LOS ANGELES – The Washington Huskies earned it all Saturday: the Pacific-10 Conference tournament championship, an automatic bid into the NCAA tournament, the tournament MVP award for guard Isaiah Thomas – and one other thing.
“We’re going to be able to sleep tonight,” senior Quincy Pondexter said during the winner’s press conference Saturday. “We’ve been going to sleep watching SportsCenter every day. We’ve been hearing we’ve been on the bubble, off the bubble. There are so many questions that came about. But at the end of the day, we told each other that if we handle business, we don’t need a committee to decide if we’re good enough.”
The third-seeded Huskies punched their own ticket with a 79-75 win over top-seeded California before an announced crowd of 15,851 at Staples Center.
“What a college basketball game,” coach Lorenzo Romar said. “Both teams played at an extremely high level. Both teams were competing. It was obvious something was on the line.”
Surviving a thrilling stretch run earned the Huskies a new banner to hang back home at Hec Edmundson Pavilion. And it earned them an automatic invitation into the next tournament – the one that had been their goal all season.
But it came only after surviving a roller-coaster ride of a game against the Pac-10 regular-season champions.
Washington worked its way to a nine-point lead midway through the second half, then watched it disappear in a 14-0 run by Cal, and then put together one last surge to clinch it.
Matthew Bryan-Amaning started UW’s final answer with a layup. Venoy Overton pulled the Huskies even with a 3-pointer. Elston Turner added another 3. Justin Holiday drained a jumper. So did Pondexter. And Tyreese Breshers and Overton hit four final free throws when every point mattered.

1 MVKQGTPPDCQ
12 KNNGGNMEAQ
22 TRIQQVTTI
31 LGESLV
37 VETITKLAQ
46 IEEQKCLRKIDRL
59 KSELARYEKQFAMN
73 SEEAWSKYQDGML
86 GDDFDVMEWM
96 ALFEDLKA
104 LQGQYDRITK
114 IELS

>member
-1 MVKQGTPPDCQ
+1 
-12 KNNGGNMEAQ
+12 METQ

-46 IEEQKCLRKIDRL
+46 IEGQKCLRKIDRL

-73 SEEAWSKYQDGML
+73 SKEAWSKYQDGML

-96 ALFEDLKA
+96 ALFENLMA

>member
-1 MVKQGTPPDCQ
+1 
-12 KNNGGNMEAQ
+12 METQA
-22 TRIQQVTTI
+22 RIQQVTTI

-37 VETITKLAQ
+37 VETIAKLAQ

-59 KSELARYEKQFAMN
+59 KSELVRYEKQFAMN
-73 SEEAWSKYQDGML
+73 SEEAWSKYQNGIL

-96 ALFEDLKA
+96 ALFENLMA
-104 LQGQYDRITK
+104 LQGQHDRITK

“Venoy could literally be 0-for-10 going into a game,” Romar said, “but when the game is on the line, he rarely misses.”
Overton clinched it in the final two seconds, hitting the free throws that doubled a vulnerable two-point lead into an insurmountable four.
“Coach believes in me,” said Overton, who is best known as a member of the league’s all-defense team. “I haven’t always been a non-shooter. I used to shoot the ball pretty well at Franklin (High School in Seattle).”
When the buzzer sounded, Overton and his teammates bolted to the nearest CBS television camera, pointing to the word “Huskies” across their black jerseys. Then Overton, Thomas and Holiday danced under the basket. Everyone slipped on purple caps and white T-shirts proclaiming their championship.
One by one, players climbed a ladder and snipped pieces from the net, with the final strand left for Romar.
Before the championship trophy was handed out, the six-man all-tournament team was named. It included UCLA’s Michael Roll and five players who had battled in the final game.
Representing UW was Pondexter, who had 18 points; and Thomas, who scored 16 and became the school’s first conference tournament MVP.
“It’s a blessing from God,” said Tacoma native Thomas. “Keep faith and anything can happen.”
Representing Cal were Theo Robertson, Jamal Boykin and Jerome Randle, who scored 25, 20 and 12 respectively in the final.
“In some ways it’s surprising that we shot the ball as poorly as we did from two of the people who were primary guys for us (Patrick Christopher and player-of-the-year Randle), and we had a chance to win at the end,” Cal coach Mike Montgomery said. “We made mistakes that we don’t normally make.”
The loss might have shifted the uneasy night’s sleep to the Bears (23-10), although Montgomery said his team’s accomplishments merit an at-large bid to the NCAA.
“Missing the tournament would set a precedent that I think is unheard of,” he said. “… It’s not even in a way worth commenting on. I think it just completely negates the purpose of a conference to play 18 games and win it (and then not be invited). I think that’s just talk.”
Meanwhile, the Huskies (24-9) said they would celebrate this tournament title only until this afternoon. Once they learn their first NCAA tournament opponent and first-round site, they’ll turn their attentions to extending this season as long as possible.
“It’s something that we’ve worked hard for as a team,” Pondexter said. “Being a senior, you don’t want to let this thing go.”
Don Ruiz, 253-597-8808